The The Classical Anthology defined by Confucius is a work of poetry with a triple background. It is somewhere between a translation of the Shih Ching, or Book of Odes that was compiled from traditional folk songs by Confucius and an original work of poetry by American poet Ezra Pound.
In 1954, Ezra Pound (who was staying in a mental hospital at the time) released this work, which is his translation of the 305 poems or so that Confucius had compiled 2500 years earlier. Rather then trying to do a direct translation, (several of which already existed) Ezra instead tries to convey the feeling and imagery of the poems. It would be hard to believe that anyone raised in an English speaking culture of the 20th century, let alone someone of Ezra Pound's strange mentality and reprehensible politics could get inside the skin of the people of the Shang and Zhou (sometimes known as Chou) dynastys, but as far as I am able to guess, Ezra Pound truly sees with these people's eyes.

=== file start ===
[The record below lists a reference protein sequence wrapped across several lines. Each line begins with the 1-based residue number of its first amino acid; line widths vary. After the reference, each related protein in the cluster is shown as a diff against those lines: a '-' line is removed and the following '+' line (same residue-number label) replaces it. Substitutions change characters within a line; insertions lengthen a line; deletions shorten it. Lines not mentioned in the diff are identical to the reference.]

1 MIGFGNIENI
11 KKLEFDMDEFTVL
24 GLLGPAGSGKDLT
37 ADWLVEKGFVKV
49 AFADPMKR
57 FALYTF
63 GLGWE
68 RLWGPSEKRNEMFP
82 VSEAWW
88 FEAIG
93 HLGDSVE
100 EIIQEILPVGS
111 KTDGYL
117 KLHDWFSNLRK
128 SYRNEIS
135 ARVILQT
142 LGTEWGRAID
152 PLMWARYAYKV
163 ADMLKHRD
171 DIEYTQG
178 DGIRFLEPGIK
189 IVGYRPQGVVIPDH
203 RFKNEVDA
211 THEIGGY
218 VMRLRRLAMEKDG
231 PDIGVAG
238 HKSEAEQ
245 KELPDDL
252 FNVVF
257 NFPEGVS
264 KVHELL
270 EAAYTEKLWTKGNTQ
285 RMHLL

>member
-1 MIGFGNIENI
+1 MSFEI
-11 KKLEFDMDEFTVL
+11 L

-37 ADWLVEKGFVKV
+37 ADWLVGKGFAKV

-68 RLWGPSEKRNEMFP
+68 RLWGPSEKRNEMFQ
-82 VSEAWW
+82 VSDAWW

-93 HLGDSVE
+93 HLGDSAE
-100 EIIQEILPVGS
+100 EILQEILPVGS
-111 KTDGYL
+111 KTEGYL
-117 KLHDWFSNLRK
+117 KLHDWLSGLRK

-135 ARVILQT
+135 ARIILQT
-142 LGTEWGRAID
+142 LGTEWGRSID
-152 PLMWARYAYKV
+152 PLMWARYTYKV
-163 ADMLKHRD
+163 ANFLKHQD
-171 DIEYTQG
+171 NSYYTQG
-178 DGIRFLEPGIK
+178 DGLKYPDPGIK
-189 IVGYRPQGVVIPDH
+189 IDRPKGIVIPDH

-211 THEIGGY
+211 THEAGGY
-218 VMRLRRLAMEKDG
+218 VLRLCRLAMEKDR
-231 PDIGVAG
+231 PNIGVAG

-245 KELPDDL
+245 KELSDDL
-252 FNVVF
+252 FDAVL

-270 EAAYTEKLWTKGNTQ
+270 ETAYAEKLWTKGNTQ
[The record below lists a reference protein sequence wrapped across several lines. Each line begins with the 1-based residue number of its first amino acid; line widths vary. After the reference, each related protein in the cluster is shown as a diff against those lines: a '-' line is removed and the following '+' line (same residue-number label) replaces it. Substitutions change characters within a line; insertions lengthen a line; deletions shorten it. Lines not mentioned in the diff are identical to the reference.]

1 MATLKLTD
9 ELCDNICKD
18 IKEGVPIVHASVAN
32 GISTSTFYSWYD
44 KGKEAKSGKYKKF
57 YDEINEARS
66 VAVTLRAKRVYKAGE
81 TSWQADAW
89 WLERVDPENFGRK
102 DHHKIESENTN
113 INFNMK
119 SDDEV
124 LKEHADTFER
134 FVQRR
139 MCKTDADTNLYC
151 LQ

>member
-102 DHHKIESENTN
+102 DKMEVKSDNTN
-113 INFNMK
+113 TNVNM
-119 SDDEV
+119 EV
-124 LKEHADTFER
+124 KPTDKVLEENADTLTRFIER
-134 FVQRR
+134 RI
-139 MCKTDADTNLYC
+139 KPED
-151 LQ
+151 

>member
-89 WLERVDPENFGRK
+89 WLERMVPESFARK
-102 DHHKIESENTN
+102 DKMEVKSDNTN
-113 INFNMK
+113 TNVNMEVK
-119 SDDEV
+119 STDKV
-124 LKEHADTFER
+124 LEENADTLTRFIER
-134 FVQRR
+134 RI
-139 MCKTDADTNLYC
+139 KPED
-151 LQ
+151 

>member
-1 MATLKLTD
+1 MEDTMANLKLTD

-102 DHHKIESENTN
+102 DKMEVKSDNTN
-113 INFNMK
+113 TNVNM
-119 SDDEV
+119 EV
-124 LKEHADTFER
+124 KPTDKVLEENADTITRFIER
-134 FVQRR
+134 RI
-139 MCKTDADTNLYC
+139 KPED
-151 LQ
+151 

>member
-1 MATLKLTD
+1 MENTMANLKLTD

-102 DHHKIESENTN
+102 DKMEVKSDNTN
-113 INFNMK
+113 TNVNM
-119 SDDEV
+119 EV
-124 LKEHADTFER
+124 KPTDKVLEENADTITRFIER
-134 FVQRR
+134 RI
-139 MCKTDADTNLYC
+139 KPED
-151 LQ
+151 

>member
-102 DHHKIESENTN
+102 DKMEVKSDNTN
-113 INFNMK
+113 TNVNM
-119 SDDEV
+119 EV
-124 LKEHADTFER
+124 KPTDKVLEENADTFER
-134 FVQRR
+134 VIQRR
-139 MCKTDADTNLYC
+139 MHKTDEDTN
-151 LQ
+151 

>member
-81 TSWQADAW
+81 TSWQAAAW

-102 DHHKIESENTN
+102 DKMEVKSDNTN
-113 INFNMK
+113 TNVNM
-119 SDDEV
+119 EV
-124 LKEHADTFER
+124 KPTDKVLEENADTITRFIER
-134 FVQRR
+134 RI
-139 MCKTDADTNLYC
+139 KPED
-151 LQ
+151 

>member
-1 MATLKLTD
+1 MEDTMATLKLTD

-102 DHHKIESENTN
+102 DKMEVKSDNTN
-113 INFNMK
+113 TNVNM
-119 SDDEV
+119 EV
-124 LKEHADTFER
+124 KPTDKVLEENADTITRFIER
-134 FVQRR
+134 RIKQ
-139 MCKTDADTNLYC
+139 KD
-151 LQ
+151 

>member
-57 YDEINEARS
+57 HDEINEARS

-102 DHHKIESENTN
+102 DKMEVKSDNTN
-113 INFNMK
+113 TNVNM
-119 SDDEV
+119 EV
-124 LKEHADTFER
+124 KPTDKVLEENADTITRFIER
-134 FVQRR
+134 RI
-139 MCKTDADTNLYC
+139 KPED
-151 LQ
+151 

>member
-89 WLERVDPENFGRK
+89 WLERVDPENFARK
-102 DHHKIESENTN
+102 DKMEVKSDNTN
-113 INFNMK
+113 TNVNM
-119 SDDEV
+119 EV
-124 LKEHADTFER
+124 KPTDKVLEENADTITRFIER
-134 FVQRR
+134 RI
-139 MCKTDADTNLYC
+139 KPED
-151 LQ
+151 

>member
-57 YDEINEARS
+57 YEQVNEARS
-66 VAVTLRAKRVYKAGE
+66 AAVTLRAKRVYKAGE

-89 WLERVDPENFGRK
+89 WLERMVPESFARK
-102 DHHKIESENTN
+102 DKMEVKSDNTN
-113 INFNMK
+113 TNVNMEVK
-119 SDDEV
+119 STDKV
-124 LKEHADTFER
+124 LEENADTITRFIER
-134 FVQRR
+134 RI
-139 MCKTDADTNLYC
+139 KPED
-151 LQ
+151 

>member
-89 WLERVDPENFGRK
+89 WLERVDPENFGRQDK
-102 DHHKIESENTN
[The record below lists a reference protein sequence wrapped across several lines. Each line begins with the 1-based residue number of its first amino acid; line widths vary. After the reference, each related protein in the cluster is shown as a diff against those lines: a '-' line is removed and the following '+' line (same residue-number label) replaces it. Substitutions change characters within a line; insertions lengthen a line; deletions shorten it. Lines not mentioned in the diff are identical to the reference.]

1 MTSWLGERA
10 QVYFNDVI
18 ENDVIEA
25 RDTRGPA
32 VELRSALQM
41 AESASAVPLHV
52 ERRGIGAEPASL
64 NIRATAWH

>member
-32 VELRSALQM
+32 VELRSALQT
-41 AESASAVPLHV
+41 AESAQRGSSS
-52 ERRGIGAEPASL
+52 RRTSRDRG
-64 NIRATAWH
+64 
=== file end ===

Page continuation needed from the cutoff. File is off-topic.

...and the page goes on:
Much Chinese poetry has seemed rather stiff and formal to me, more a matter of intellect then of music. This could be a stereotype of mine, a matter of my misunderstanding of the Chinese language, or a later development of The Chinese literati. By not attempting to translate the Chinese literarlly, and instead using musical sounding phrases and English idioms, a feeling is given to what most of what an ode is, a poem meant to be sung. Many of these songs come across as work songs, or simple love songs. Many of the song reflects on the joys of nature. love of farming, and fellowship .Some of the songs seem to be merely people telling about their lives without trying to make a point. Others, in the tradition of both Confucius and Pound, come across as didactic lessons about politics and human nature.
All possible literary, politcal, anthropological, historical, etc lessons being ignored, these are still great poems, with a great turn of phrase. For example:
And at every drinking bout
some can hold it and some pass out
we appoint, at every rally
a toast-master and his keep-tally
so that those who can't hold their liquor
or, as we say, run true to form
are kept from worse enormity
of word or of activity
after three cupts cannot tell lamb
from horned ram, but still
want more liquor ardently